les Davey de France

Alan and Pat live and work in Bordeaux. Alan is a pastor and Pat was a nurse. Now we work with UFM worldwide. Read on! (If you'd like to know what took us to Bordeaux, then start with the archives from September 2004)

Monday, September 29, 2008

Wonderful stuff (and be careful to pronounce both fs in stuff !)

Just rite for an English class.

I have just been for a haircut - I am getting used to seeing the grey hairs glinting in the mirror. The young lady asked me if I am forrin, being as I have got an accent, and I explained that I am Welsh. She said 'Oh between England and Ireland". I thought "That'll do".

We talked about how hard it is to learn English. Oh yes, it is. The pronunciation is, if you'll pardon the expression, all to pot.

And she said "And they do not understand our expressions. I said 'the fingers in the nose' and they didn't understand".

I'm not surprised. I taught her easy-peasy, which is a rough equivalent.

Saturday, September 27, 2008

Emma Jane Kirby of the BBC says that

the French are holding out against the credit crunch better than most.

It is true that borrowing limits are lower in France than in Britain - you cannot take on a debt if it will mean you end up with more than 1/3 of your net income going in repayments.

A three-legged président ?

20 Minutes is calling for the retouching of press photographs to be forbidden. They give this example of a photo published in Paris Match where a security guard has been edited out of the photo - or almost. It leaves the observant reader wondering why the president appears to have three legs.

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Friday, September 26, 2008

Thursday, September 25, 2008

The campus looked nice today

There was someone sitting on the grass playing the accordeon and everyone was in a very good mood.
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Between doing the computers and outreach

The computers at the student centre need a bit of tender loving care, so I went down with my trusty hammer and - lo and behold - they started downloading Service Pack 3. EEEEK !

Knowing that this Could Take Some Time I thought I'd nip out for a quick cup of something - to this lovely café cum bookshop in Rue du Ruat. It's NICE isn't it !

I have LONG wanted to pop in for a coffee or something. Today was the day.
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The local - the view from one of the windows

The building you can see best is the back of a bank.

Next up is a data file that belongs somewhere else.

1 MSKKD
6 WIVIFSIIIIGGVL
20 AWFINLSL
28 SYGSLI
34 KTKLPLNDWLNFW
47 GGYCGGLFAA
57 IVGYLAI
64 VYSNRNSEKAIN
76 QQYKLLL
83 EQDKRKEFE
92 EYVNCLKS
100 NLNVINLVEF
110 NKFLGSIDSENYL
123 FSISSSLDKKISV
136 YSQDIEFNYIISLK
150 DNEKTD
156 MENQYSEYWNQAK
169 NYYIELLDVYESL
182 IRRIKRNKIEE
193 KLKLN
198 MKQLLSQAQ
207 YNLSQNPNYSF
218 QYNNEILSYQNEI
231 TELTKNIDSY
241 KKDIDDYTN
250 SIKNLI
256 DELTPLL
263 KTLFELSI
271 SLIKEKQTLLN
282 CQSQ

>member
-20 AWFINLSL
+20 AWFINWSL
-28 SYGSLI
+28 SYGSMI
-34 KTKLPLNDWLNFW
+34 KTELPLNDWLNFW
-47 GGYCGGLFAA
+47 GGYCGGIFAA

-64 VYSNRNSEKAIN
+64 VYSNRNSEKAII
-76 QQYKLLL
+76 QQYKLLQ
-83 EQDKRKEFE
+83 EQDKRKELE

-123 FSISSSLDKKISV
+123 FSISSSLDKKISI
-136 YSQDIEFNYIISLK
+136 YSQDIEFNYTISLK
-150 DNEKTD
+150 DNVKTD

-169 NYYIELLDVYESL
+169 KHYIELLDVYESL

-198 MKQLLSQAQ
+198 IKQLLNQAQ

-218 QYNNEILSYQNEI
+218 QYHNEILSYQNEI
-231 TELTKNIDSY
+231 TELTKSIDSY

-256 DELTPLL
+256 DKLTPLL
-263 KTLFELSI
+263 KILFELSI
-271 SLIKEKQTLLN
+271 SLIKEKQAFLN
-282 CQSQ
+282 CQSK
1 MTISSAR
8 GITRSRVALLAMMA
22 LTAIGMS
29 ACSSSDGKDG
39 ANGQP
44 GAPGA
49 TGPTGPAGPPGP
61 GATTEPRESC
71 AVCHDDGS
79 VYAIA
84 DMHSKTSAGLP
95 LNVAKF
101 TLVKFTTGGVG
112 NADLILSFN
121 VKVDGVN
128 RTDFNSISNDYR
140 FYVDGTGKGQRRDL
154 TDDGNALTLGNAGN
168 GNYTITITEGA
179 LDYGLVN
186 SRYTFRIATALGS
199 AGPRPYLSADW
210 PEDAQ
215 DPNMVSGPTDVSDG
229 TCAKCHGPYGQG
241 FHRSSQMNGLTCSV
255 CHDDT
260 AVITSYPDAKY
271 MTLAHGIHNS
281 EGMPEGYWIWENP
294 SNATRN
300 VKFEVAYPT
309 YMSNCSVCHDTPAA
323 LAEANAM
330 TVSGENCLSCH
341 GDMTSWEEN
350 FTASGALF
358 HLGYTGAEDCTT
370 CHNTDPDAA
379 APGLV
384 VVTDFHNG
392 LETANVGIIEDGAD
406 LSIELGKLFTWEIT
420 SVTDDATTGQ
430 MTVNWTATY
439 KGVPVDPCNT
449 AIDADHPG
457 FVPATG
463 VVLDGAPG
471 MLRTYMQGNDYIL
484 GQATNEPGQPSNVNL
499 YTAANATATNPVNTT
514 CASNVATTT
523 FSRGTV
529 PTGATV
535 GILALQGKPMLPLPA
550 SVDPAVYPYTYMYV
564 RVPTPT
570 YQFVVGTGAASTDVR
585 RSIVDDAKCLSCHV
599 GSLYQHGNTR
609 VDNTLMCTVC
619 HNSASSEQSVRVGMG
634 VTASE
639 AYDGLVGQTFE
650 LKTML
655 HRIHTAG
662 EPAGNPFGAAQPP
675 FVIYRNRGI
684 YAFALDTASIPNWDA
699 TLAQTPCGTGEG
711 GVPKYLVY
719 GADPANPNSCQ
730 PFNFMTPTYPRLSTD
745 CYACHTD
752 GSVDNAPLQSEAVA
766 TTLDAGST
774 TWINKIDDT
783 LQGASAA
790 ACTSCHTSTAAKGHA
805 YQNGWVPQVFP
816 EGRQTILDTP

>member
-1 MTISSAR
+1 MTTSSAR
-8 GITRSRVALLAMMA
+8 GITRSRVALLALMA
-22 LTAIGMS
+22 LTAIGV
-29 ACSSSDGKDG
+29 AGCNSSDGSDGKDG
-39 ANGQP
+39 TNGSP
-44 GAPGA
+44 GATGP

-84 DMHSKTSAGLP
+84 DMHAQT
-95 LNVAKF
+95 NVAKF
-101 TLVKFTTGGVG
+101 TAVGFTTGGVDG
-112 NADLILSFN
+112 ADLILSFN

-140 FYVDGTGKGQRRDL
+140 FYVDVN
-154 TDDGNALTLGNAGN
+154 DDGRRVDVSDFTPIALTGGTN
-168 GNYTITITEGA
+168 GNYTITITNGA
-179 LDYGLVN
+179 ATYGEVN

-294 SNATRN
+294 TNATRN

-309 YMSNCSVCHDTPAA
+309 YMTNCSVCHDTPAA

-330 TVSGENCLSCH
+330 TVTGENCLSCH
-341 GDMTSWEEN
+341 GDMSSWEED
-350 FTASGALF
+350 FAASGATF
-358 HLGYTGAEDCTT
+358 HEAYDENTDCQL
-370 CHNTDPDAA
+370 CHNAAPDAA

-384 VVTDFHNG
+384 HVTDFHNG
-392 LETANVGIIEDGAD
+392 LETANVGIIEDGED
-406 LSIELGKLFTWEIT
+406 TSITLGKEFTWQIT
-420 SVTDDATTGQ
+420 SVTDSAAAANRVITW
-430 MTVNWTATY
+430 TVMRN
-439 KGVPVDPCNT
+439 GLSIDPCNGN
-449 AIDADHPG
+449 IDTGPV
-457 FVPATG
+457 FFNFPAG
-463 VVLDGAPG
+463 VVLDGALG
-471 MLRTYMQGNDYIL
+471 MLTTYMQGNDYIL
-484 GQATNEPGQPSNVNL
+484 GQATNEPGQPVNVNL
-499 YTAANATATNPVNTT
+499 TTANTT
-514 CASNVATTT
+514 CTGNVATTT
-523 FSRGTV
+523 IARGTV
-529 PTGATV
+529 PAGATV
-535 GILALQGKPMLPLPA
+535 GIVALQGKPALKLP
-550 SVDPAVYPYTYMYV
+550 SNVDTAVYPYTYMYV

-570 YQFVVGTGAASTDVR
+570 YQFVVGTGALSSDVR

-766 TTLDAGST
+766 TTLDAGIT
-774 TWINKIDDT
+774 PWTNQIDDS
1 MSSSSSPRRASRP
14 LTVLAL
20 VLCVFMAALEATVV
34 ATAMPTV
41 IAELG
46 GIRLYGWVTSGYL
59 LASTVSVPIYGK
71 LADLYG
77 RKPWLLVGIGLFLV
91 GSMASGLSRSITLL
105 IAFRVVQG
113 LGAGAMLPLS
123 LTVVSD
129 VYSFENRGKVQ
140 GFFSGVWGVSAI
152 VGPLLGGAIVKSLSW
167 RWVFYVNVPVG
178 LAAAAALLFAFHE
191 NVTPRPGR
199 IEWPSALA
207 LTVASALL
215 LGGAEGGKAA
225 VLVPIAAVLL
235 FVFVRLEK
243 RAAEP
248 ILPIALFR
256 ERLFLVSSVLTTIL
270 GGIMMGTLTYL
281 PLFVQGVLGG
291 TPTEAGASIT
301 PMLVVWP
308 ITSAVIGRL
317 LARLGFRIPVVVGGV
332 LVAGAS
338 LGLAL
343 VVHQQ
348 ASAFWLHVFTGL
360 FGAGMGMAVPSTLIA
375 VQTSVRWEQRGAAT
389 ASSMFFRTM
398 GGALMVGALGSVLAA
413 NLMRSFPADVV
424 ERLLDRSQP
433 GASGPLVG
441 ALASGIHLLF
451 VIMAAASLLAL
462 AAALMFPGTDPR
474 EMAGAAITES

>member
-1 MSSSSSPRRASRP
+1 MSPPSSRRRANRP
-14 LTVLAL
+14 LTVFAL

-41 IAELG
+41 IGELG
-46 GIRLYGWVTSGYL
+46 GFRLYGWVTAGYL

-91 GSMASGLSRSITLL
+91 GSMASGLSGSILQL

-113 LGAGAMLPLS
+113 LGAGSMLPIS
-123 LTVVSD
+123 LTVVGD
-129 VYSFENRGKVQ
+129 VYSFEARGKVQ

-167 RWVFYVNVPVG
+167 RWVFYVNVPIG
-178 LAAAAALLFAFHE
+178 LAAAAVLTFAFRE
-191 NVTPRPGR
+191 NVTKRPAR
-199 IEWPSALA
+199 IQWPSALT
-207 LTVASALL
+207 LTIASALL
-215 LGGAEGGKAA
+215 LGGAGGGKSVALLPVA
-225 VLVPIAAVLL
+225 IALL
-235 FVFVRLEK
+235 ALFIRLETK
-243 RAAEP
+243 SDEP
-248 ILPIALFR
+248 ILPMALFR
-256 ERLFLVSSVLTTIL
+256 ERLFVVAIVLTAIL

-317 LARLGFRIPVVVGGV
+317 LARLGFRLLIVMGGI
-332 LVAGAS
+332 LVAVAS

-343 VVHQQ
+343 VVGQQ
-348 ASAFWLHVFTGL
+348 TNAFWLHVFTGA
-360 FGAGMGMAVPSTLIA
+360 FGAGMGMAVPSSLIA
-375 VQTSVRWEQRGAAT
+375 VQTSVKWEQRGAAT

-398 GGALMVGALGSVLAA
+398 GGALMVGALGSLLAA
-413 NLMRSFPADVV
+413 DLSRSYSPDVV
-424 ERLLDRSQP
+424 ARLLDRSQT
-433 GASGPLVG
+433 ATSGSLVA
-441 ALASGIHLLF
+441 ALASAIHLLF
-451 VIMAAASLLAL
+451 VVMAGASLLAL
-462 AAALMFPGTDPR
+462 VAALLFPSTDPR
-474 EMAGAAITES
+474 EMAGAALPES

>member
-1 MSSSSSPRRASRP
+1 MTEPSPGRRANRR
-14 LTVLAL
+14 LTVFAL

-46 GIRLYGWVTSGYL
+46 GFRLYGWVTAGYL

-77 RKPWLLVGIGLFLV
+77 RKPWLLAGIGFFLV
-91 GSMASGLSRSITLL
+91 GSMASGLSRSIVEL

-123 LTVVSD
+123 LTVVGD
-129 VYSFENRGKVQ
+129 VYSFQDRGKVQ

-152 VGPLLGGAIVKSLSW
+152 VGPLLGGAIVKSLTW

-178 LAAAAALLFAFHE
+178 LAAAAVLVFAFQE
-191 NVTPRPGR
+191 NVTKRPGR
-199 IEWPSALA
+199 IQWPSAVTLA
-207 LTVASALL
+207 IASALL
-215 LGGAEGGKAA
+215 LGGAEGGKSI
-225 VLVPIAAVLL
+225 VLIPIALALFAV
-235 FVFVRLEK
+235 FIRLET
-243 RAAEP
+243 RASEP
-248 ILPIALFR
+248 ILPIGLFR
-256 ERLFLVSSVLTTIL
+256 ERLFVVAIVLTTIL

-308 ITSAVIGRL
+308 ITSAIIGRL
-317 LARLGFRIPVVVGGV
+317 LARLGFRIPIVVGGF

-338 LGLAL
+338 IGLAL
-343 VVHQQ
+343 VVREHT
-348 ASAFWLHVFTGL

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The local - the main room

I didn't have the key for the main room so I took this photo through the security grill and window. It gives you a bit of an idea.
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The local - from the upper room front window

You can see how close the tram passes. It was slowing down to enter the tram stop. These CRS policemen had stopped this car with two chaps in it. They looked very guilty indeed to my untrained eye.
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The local - the smaller rooms

The Sunday school room. The nursery room. The office.

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The local - the corridor. I think this needs painting.

The little room at the end has a radiator and looks like it was used as a drying room. To the left you find the upper room and to the right you find the bathroom, the nursery room, the sunday school room and then the office.
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The local - washing the walls and the cupboards in the kitchen

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The local - washing the walls in the upper room

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Wednesday, September 24, 2008

"Why two Sunday services ?"

asks John Benton.

Tuesday, September 23, 2008

I'm going to purge the links on this blogue soon

Some of these blogs have not been updated for a very long time. They shall be removed. And I'll check that all the other links work and get rid of them as doesn't.

They say that everyone has at least one book inside them

They are wrong ! 

I have to write just a few simple things, almost everything in English, and you'd swear I was trying to climb Everest in rollerskates.

Basically in English I have to write our prayer letter (that one's OK once you decide what you need to say) and an article for an august Christian magazine. One thing is sure: once they read what I produce they'll never ask me again ! 

That should be my motto. "Never knowingly asked again."

Monday, September 22, 2008

Meanwhile, at the chapelle in Pessac

We spent our last Sunday but two at the little chapelle in Pessac, where the cyclamens are still blooming. I'll miss these cyclamens, especially since the place is due to be razed to the ground some time soon to build an estate of little houses .
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Le temple de la faculté

On Saturday the Commission Exécutive Elargie met at Montauban. The church has recently been extremely well renovated and I have put photos on the blog before. This time I thought I'd photograph the pulpit.